Skip Navigation

Ross Group Distinguished Speaker: Shock Waves and Impacts

Event Date: 
Wednesday, November 6, 2019 - 11:00am to Thursday, November 7, 2019 - 11:45am
HRC 153
Event Details: 


Veronica Eliasson, Ph.D.
Associate Professor
Department of Structural Engineering
University of California, San Diego

Ross Group Distinguished Speaker


The Olympic motto — Citius, Altius, Fortius, which is Latin for “Faster, Higher, Stronger” — neatly summarizes the research focus of our group. Our research areas include a mix of fluid mechanics and gas dynamics theory combined with solid mechanics and fracture dynamics. We strive to develop a deeper understanding of the response for different types of materials and structures as they are subjected to high strain rate impacts or shock wave loading. If we can better understand the failure modes of solids during highly dynamic short-duration experiments, we can then improve the dynamic response and performance of a number of applications. Some examples of specific areas of interest to us are underwater explosions near naval structures, and shock wave focusing to enhance the non-invasive treatment of kidney stones. In this talk, I will begin with a brief overview of some of our research projects after which I will introduce in more detail our shock wave dynamics research. The figure shows an example of the shock wave pattern that occurs during one of our shock focusing experiments.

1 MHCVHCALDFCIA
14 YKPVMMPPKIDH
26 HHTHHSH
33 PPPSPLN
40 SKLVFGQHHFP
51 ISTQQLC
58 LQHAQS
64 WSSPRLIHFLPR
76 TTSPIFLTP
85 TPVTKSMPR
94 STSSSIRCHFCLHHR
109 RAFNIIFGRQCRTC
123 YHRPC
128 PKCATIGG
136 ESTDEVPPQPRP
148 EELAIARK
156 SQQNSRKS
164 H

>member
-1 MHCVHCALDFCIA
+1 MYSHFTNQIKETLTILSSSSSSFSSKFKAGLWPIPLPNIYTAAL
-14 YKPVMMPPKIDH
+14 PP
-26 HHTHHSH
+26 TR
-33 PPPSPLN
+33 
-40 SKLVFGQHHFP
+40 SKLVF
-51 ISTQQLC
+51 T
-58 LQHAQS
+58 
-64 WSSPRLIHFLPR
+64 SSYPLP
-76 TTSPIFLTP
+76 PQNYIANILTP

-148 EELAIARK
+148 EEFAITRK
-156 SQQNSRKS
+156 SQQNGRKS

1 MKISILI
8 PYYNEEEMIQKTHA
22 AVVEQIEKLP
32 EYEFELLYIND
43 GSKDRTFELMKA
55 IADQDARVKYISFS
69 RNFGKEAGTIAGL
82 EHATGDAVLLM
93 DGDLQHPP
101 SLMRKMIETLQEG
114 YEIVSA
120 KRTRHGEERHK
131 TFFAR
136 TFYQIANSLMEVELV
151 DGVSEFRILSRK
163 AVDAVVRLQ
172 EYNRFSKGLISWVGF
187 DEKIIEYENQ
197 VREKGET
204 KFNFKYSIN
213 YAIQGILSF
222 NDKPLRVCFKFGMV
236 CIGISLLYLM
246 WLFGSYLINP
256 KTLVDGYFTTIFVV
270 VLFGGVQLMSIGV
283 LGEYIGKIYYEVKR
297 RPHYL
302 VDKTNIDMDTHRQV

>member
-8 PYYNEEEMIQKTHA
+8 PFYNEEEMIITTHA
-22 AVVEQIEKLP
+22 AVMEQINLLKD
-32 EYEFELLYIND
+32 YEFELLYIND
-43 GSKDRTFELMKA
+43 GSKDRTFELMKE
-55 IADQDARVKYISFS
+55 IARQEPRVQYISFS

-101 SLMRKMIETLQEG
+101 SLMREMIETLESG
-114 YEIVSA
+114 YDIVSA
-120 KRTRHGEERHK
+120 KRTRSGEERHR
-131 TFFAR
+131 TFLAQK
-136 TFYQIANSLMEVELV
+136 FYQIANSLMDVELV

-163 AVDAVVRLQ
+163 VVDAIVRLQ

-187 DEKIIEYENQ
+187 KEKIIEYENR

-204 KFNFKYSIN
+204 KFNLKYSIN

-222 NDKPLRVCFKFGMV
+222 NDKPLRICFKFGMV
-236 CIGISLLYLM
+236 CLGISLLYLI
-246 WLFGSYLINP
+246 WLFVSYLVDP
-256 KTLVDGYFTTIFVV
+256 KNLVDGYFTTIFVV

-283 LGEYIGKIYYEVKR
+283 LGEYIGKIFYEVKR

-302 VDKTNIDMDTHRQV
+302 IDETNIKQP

Veronica Eliasson is an Associate Professor in the Structural Engineering Department at University of California San Diego. Prof. Eliasson obtained an MSc Degree in Vehicle Engineering and a PhD in Mechanics from the Royal Institute of Technology, Stockholm, Sweden. Prof. Eliasson’s research interests are multi-disciplinary and range from shock wave dynamics to fracture mechanics — all explored relying on a strong foundation of experimental mechanics coupled with different types of ultra high-speed photography techniques. Prof. Eliasson works hard to promote research experiences for a diverse group of high school students, undergraduate students and graduate students through participation in laboratory experiments.

Contact Name: 
Meg Perdue
Contact Email: